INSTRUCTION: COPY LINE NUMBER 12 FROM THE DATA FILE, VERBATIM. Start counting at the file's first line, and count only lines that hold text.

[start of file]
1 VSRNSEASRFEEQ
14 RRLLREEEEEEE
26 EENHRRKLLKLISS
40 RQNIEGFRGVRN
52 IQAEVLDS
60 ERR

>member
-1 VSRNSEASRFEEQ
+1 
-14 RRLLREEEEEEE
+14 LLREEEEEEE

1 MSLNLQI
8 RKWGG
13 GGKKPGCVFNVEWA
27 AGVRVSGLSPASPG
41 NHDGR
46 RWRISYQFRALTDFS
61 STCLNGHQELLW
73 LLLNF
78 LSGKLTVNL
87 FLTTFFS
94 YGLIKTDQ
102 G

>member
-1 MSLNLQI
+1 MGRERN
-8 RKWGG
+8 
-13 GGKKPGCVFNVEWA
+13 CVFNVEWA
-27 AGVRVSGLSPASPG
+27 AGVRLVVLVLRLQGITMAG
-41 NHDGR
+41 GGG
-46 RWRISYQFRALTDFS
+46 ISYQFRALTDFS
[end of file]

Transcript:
1 MSLNLQI